Editor’s note: Leonid (“Lenny”) Kravets is a patent attorney at Panitch, Schwarze, Belisario and Nadel, LLP in Philadelphia, PA. Lenny focuses his practice on patent prosecution and intellectual property transactions in computer-related technology areas. He specializes in developing IP strategy for young technology companies and blogs on this topic at StartupsIP.
Apple has won a preliminary injunction against Samsung that bans U.S. sales of the latter's Galaxy Nexus smartphone. The ruling came just days after the same court handed down a similar decision that banned U.S. sales of Samsung's Galaxy Tab 10.1.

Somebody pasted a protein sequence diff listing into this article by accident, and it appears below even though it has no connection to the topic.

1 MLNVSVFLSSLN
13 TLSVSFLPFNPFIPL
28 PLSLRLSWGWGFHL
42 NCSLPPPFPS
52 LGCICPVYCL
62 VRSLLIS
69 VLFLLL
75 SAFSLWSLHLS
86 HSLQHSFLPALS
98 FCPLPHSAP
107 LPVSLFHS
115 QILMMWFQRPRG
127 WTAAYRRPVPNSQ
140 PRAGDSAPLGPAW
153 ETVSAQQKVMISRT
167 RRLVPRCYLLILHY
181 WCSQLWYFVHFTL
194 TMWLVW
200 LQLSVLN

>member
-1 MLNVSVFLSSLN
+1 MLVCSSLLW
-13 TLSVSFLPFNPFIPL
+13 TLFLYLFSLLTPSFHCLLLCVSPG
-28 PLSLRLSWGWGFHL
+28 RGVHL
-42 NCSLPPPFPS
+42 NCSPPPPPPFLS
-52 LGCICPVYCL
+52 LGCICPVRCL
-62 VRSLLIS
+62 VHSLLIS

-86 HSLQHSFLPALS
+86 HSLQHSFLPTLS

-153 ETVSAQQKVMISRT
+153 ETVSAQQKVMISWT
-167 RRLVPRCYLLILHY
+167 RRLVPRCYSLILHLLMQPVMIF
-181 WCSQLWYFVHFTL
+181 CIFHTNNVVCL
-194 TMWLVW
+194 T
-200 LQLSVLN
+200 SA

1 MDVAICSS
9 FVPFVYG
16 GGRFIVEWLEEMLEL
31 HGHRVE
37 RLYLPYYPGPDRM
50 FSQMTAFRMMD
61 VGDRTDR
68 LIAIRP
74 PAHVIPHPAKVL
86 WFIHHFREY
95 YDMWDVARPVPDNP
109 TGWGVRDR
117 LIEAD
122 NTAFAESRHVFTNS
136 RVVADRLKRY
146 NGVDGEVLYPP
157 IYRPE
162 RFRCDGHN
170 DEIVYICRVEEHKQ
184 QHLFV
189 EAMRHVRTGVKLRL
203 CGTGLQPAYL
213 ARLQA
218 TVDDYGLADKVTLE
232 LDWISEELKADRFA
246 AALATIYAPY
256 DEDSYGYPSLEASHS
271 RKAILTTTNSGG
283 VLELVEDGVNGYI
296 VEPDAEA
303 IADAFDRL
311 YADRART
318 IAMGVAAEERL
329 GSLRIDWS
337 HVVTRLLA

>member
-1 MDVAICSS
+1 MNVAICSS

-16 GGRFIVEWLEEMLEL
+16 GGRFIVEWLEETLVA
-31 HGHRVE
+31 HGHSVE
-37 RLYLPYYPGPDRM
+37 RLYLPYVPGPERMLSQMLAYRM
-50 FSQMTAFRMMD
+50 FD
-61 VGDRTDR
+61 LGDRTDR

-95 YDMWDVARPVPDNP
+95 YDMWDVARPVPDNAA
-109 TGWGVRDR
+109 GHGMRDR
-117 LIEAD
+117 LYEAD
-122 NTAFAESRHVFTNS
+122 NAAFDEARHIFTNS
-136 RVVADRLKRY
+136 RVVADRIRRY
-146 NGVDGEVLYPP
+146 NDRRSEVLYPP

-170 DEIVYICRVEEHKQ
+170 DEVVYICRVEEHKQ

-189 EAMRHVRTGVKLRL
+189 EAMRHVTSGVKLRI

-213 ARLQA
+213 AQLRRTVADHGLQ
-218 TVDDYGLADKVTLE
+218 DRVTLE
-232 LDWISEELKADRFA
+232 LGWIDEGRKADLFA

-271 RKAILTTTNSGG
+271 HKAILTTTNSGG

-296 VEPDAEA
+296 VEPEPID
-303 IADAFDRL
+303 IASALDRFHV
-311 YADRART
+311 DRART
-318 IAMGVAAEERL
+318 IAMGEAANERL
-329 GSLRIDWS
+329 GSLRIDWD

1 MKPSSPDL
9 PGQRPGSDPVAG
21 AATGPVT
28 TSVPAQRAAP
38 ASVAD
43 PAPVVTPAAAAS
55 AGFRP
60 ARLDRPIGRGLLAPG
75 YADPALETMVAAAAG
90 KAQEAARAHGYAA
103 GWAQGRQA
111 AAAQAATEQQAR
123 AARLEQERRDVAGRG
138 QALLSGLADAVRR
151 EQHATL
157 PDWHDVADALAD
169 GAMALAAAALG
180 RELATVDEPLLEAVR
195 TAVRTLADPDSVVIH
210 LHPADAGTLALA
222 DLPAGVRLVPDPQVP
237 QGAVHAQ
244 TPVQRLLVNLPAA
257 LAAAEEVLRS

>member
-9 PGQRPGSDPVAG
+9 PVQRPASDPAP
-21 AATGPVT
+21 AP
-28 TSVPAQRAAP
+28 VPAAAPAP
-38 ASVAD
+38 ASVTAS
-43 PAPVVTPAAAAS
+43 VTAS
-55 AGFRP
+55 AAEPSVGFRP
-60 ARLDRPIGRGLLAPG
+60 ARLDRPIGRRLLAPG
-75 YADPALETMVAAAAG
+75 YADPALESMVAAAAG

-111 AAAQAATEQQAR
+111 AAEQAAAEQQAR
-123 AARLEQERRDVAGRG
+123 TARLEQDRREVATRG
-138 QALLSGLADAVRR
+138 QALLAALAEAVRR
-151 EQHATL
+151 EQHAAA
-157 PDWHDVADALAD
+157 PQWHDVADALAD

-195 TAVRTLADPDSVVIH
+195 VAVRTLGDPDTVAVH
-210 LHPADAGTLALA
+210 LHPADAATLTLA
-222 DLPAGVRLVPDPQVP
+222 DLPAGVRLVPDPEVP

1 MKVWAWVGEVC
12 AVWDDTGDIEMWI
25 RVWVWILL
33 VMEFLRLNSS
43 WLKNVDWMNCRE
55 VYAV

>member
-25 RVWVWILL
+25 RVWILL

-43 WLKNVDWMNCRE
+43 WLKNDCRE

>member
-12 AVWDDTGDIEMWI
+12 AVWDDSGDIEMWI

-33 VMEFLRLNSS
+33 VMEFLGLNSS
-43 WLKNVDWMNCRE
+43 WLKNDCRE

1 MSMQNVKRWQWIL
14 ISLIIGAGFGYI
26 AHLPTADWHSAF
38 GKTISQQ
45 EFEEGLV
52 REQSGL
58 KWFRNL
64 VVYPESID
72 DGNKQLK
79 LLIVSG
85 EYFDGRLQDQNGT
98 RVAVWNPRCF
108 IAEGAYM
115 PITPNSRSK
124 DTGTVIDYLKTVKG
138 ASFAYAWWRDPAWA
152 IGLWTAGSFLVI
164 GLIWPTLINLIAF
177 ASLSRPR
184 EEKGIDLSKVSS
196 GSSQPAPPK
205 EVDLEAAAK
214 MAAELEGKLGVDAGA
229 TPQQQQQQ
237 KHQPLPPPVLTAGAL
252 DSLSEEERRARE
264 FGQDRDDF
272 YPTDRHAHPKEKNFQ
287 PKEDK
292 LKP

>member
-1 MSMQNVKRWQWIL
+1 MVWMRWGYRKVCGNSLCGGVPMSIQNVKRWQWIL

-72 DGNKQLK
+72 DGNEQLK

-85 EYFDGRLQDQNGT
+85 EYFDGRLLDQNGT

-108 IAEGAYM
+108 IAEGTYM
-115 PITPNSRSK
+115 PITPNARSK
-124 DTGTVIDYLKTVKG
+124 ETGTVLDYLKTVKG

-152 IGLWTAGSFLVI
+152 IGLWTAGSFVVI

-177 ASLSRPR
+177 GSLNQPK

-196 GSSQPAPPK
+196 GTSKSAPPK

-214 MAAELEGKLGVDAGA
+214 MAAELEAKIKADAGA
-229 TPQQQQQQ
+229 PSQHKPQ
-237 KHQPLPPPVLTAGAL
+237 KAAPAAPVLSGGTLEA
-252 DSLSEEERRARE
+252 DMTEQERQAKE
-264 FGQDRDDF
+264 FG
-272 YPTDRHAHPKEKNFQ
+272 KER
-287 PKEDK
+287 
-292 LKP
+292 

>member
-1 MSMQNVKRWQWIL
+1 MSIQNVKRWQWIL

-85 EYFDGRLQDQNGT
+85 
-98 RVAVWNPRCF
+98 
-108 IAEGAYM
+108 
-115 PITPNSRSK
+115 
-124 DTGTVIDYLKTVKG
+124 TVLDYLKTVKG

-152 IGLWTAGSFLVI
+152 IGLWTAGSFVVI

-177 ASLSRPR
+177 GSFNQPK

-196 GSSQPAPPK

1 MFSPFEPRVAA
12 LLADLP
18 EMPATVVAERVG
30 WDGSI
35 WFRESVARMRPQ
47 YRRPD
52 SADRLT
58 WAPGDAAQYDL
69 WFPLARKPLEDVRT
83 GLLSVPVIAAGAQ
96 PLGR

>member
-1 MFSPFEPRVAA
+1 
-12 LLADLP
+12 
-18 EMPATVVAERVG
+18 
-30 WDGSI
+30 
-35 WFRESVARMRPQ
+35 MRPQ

This week Google was granted a patent for “Social computing personas for protecting identity in online social interactions”; in other words, “a pseudonym could be presented as someone’s name based upon their choices of who would see that name or their ‘real’ name.” Sound familiar? It does to me.
Many of you nearly had a big O when Tesla recently announced that it would not enforce its patent portfolio against those who wish to use its technology "in good faith." While I think that Tesla's particular proclamation is stupid for a host of reasons (not the least of which is it makes no business sense in their technology sector), I thought I would bring to light the fact that Tesla